January on average is the coldest month, while July is the warmest, but August can claim the title. The overall yearly average temperature is 62.5 degrees. Precipitation averages 45.79 inches a year, with winter and spring tending to be wetter than summer and autumn. Severe thunderstorms can occur during the Spring, on April 25, 2011, a possible tornado struck the air force base in the city; as of the census of 2010, there were 62,304 people, 25,542 households, 16,117 families residing in the city. The population density was 1,348.6 people per square mile. There were 27,567 housing units at an average density of 615.2 per square mile. The city was 54.0% White, 39.7% Black or African American, 0.41% Native American, 0.59% Asian, 0.03% Pacific Islander, 1.18% from other races, 1.26% from two or more races. 5.7 % of the population were Latino of any race. There were 25,542 households out of which 28.9% had children under the age of 18 living with them, 41.9% were married couples living together, 17.6% had a female householder with no husband present, 36.9% were non-families.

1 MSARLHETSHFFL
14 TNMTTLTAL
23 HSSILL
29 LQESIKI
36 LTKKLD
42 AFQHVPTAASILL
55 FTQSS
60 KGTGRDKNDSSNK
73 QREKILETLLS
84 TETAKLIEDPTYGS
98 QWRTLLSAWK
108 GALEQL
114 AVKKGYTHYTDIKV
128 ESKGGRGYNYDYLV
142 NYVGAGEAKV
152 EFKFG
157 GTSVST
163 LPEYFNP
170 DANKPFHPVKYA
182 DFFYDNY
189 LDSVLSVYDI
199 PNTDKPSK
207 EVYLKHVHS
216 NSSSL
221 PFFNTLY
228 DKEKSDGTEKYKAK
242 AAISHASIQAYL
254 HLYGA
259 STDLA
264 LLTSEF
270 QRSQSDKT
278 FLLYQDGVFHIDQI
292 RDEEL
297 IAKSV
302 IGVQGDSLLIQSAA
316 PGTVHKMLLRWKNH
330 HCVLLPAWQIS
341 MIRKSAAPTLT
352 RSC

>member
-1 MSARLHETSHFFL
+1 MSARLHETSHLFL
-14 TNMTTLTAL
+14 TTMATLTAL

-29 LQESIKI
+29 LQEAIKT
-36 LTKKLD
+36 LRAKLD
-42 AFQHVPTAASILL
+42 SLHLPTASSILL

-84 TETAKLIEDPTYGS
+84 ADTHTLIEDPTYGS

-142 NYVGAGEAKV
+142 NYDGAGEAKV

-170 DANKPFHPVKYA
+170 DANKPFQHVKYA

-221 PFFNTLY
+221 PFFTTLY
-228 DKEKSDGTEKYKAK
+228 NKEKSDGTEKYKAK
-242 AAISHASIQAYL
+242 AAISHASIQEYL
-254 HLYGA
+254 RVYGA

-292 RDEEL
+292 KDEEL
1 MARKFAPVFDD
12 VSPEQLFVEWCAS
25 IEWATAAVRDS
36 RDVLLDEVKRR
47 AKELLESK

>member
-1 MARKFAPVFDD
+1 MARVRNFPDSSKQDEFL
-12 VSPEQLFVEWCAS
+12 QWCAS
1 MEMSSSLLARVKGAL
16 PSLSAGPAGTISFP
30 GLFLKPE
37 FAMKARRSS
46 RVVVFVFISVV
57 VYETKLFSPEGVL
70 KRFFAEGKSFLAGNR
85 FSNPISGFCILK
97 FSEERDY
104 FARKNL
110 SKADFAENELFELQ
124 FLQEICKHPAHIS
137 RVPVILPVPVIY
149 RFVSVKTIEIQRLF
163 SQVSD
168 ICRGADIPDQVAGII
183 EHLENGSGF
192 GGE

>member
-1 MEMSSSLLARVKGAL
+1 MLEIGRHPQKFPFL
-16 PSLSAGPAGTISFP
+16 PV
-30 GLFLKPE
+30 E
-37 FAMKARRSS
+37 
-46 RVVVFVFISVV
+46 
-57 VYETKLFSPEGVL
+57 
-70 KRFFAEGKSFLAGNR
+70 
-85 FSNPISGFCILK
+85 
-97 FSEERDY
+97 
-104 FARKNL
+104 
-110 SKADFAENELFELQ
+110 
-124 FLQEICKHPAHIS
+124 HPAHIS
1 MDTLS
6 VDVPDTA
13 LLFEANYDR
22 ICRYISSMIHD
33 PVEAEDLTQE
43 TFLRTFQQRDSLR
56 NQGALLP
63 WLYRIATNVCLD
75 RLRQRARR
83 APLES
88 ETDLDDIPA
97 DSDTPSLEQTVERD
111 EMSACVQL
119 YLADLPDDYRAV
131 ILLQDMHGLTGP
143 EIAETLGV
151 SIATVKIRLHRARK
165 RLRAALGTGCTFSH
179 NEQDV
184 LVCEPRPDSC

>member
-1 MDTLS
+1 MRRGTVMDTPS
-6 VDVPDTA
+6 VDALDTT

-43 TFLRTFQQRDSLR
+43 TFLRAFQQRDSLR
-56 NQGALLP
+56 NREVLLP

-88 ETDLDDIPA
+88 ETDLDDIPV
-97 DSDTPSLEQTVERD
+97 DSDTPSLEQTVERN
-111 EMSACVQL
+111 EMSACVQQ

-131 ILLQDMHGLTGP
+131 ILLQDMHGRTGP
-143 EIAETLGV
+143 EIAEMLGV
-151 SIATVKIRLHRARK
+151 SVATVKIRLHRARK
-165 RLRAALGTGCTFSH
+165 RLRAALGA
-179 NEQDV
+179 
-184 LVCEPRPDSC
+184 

32.0% of all households were made up of individuals and 12.2% had someone living alone, 65 years of age or older. The average household size was 2.35 and the average family size was 2.97. In the city, the population was spread out with 25.5% under the age of 18, 9.0% from 18 to 24, 28.4% from 25 to 44, 22.5% from 45 to 64, 14.6% who were 65 years of age or older. The median age was 36 years. For every 100 females, there were 87.7 males. For every 100 females age 18 and over, there were 82.9 males. The median income for a household in the city was $35,578, the median income for a family was $43,595. Males had a median income of $31,420 versus $24,987 for females; the per capita income for the city was $19,662. About 12.4% of families and 16.1% of the population were below the poverty line, including 26.5% of those under age 18 and 11.7% of those age 65 or over. The City of North Little Rock elected officials are a mayor, city council of Aldermen, city clerk/treasurer, city attorney, two judges; this is supplemented by a number of commissions composed of city officials and residents.